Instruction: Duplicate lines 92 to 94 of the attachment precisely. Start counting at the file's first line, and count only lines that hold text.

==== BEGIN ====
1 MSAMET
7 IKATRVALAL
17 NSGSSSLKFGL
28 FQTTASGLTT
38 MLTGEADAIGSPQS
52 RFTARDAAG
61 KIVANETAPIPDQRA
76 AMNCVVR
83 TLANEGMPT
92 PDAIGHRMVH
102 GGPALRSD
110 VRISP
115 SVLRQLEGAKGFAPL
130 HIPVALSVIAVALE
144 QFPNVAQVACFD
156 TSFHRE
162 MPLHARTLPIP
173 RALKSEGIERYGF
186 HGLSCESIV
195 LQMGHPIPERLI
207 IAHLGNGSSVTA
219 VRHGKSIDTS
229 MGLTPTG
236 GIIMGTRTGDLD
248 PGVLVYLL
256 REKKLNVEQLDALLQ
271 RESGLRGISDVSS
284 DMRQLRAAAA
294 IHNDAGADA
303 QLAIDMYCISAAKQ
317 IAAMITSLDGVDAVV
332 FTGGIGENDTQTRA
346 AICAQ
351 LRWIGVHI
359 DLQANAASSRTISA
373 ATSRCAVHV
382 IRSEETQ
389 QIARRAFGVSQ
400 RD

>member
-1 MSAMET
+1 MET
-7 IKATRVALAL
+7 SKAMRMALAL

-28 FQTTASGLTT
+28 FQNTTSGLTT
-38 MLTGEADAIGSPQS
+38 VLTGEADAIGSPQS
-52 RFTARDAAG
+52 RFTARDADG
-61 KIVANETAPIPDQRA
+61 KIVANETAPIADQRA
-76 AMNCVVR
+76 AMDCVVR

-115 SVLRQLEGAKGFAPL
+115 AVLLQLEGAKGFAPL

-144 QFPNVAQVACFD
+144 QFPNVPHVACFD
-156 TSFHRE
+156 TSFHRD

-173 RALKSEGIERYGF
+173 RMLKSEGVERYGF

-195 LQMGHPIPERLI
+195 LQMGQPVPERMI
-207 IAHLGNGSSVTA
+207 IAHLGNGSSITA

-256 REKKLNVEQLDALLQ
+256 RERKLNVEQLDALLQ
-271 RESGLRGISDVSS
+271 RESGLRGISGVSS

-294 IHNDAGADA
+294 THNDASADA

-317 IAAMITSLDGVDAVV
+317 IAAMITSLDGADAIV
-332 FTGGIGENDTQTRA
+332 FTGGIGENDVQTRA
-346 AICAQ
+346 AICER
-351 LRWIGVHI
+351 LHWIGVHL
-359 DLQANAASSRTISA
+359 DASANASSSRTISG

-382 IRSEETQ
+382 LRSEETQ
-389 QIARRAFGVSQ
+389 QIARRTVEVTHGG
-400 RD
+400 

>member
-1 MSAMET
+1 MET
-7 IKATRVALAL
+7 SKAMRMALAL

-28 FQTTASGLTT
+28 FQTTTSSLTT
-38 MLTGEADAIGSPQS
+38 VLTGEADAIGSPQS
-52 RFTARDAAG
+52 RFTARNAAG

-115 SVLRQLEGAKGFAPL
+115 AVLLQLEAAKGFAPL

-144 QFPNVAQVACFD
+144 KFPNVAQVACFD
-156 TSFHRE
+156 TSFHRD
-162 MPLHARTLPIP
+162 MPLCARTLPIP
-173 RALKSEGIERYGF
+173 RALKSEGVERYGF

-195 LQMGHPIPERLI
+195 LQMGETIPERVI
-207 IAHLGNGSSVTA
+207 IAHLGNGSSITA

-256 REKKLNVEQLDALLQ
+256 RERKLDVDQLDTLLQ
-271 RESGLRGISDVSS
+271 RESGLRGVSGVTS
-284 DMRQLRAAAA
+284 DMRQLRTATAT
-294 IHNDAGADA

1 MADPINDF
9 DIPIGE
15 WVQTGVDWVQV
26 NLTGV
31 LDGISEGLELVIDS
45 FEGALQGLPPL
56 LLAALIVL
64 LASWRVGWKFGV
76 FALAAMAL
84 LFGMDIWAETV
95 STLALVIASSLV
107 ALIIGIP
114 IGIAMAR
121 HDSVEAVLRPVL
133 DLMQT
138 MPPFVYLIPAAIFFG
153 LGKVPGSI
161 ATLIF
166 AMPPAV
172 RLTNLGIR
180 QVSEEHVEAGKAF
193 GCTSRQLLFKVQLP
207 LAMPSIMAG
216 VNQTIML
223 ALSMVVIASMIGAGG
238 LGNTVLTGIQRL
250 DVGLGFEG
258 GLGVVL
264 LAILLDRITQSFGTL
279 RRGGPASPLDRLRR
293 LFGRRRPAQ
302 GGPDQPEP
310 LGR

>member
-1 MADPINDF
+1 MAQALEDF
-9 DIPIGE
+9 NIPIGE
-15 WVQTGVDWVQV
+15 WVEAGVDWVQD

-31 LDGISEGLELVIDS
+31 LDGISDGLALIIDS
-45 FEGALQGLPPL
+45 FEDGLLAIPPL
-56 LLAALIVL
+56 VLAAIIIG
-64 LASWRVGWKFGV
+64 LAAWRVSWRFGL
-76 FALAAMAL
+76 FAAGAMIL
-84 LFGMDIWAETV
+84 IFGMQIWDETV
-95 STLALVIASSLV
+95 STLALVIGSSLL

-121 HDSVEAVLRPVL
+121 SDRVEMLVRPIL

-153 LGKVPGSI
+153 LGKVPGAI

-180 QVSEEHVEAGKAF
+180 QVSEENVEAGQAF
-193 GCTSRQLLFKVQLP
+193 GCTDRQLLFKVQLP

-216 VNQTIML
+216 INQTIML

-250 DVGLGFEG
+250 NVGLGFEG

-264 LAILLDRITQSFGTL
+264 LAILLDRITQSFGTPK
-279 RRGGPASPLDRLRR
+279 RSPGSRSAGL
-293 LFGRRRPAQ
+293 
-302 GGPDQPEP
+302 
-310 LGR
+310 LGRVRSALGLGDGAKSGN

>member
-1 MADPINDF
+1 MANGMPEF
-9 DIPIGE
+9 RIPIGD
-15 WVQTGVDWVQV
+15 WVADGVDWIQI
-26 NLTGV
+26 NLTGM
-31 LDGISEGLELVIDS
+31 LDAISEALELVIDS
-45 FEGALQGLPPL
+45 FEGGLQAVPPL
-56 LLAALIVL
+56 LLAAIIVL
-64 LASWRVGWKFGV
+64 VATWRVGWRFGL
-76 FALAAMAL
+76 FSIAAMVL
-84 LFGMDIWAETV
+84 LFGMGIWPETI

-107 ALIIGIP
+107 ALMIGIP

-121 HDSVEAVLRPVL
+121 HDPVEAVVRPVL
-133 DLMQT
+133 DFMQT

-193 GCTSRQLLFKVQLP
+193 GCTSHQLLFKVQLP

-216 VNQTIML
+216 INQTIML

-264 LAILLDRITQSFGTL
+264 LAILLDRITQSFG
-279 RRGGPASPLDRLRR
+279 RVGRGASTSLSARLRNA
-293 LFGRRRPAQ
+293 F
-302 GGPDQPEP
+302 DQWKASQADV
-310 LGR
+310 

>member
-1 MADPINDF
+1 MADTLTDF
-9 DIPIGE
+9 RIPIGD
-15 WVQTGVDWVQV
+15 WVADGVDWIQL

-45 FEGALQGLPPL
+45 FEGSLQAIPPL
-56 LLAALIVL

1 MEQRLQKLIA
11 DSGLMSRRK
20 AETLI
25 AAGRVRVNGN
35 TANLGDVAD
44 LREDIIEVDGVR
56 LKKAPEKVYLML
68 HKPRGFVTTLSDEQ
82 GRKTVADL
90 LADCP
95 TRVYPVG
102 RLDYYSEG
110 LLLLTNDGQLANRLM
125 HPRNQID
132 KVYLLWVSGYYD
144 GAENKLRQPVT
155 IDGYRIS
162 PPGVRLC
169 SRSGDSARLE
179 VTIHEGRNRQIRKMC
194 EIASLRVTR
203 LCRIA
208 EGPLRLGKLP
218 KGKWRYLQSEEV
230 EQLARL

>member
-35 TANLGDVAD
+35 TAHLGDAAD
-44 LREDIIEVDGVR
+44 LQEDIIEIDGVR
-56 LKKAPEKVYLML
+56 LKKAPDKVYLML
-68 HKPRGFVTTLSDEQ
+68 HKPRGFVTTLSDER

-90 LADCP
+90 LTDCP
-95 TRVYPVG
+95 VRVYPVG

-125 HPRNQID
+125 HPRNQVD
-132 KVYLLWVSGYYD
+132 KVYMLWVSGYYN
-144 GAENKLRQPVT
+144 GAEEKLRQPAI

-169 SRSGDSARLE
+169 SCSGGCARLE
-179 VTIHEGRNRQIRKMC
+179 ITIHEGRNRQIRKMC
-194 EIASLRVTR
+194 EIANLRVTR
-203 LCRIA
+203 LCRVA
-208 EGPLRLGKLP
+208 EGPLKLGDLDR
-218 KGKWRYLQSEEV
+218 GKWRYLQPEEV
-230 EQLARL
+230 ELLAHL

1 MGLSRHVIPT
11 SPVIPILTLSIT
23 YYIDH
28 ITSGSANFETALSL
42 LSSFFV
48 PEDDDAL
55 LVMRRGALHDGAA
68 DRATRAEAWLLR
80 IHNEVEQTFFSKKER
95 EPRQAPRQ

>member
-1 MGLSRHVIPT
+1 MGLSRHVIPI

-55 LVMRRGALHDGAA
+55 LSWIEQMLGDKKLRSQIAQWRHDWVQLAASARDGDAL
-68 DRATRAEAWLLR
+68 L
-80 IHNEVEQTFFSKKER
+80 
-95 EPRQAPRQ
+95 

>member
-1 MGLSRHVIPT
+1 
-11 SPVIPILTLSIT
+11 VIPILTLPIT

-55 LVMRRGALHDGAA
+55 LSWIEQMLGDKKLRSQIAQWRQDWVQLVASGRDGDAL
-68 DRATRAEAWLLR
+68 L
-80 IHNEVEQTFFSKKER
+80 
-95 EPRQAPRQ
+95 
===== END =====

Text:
-7 IKATRVALAL
+7 SKAMRMALAL

-28 FQTTASGLTT